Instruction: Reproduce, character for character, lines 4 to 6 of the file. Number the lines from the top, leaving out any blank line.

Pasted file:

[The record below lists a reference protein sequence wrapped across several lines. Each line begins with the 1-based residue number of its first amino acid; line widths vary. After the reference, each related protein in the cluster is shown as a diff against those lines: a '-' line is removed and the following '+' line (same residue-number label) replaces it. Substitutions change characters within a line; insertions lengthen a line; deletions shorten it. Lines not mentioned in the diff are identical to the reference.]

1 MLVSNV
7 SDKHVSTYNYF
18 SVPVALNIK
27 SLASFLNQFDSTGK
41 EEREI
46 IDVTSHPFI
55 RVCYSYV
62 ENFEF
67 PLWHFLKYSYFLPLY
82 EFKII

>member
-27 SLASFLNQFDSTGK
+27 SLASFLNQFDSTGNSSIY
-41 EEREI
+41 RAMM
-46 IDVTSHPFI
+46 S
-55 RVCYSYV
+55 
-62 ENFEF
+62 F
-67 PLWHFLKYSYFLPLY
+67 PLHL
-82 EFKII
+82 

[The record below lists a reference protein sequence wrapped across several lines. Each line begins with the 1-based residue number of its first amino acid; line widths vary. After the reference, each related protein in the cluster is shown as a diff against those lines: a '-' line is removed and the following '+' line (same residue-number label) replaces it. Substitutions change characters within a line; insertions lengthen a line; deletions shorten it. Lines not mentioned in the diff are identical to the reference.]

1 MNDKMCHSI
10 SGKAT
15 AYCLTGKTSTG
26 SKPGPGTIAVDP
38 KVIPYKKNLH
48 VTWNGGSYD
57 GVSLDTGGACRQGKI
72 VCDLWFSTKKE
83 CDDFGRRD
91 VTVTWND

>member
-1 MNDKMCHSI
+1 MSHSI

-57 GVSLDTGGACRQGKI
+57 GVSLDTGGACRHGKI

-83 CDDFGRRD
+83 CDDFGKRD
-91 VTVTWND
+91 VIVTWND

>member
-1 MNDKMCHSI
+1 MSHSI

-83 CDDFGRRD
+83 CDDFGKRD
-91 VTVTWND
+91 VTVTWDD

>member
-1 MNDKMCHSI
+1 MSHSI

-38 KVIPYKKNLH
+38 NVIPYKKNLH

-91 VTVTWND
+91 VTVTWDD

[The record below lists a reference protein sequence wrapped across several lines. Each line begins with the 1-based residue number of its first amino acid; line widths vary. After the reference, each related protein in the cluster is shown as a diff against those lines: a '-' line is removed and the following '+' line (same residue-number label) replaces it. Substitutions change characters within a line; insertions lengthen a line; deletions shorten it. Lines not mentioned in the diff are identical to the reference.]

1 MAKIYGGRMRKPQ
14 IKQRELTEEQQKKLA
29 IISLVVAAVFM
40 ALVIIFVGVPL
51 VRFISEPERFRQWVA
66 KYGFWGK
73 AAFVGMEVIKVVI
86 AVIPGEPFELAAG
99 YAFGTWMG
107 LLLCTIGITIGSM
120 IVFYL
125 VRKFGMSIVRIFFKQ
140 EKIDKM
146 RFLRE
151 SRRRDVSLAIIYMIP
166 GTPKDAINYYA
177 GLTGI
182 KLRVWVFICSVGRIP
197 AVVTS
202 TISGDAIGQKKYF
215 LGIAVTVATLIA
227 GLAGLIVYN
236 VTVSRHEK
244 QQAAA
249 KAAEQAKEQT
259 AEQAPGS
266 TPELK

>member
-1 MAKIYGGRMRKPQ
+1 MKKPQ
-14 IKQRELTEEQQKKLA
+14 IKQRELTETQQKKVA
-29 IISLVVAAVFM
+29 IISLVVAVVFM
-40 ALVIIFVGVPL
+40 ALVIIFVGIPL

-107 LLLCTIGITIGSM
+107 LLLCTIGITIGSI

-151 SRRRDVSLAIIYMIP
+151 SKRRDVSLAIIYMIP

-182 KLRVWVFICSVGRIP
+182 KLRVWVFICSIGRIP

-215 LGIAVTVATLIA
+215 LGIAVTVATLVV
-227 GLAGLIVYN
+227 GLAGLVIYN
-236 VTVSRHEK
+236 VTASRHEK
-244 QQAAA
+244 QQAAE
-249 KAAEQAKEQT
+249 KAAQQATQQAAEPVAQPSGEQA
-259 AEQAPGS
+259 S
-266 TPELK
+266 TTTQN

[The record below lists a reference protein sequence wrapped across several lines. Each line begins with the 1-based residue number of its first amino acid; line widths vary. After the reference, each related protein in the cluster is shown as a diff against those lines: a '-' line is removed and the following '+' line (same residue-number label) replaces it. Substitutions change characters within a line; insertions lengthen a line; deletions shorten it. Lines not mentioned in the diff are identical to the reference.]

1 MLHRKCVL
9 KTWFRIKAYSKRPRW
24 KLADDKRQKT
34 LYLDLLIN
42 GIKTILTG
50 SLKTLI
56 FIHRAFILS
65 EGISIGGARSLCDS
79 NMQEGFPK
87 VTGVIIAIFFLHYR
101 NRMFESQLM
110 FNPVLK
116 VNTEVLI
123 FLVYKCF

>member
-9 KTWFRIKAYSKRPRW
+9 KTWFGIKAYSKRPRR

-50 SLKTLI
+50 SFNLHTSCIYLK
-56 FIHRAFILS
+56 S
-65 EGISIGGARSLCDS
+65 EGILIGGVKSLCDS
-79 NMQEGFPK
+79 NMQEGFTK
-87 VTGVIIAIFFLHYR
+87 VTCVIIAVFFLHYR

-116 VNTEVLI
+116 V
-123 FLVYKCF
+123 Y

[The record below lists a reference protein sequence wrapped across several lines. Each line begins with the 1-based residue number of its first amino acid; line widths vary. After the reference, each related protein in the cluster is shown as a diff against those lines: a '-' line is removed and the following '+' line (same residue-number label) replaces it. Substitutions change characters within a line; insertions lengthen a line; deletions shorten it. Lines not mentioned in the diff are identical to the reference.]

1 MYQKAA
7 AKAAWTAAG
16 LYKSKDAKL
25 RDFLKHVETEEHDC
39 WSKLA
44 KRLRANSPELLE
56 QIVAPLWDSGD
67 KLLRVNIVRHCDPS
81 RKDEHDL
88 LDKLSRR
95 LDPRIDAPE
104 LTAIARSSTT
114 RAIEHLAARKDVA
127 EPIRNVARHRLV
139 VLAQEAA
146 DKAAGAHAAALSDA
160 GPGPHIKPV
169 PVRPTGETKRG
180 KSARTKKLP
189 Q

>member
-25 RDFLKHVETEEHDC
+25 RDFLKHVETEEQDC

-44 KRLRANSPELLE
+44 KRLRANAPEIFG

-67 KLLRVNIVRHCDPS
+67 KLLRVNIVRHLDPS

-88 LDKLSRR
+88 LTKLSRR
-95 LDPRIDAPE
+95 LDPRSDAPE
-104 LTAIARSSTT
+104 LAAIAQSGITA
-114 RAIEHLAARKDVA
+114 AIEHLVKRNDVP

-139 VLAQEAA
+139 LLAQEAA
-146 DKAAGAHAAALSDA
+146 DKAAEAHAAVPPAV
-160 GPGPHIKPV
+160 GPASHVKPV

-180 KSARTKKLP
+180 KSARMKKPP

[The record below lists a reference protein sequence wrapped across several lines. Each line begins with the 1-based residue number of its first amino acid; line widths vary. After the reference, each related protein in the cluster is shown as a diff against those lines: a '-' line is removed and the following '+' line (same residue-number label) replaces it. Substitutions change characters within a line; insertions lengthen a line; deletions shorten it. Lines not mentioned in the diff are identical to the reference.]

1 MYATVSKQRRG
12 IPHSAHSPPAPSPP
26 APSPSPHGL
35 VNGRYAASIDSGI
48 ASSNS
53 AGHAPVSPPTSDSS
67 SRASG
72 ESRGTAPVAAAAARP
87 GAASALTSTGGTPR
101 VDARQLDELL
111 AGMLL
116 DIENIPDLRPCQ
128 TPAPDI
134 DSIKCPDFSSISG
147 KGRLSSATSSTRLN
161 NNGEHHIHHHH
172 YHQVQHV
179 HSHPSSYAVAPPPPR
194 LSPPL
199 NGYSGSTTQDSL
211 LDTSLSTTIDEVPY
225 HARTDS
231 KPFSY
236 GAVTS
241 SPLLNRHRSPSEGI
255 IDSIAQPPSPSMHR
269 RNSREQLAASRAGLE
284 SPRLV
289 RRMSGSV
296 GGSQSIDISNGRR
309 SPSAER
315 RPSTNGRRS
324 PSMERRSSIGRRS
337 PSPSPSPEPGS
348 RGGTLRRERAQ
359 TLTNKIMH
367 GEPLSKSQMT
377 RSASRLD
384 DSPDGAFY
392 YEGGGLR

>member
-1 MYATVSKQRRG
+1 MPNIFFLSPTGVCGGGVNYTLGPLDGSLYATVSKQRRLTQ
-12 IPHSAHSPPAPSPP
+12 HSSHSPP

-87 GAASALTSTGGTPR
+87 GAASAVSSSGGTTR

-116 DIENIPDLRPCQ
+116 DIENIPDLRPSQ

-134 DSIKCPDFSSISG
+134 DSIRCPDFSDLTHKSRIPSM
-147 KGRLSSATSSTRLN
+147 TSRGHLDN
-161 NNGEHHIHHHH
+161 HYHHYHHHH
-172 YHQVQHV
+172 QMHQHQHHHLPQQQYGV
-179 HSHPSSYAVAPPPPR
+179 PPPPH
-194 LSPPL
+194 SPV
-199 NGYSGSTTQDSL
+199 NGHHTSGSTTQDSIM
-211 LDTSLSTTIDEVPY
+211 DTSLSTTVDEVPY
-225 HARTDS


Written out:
18 SVPVALNIK
27 SLASFLNQFDSTGK
41 EEREI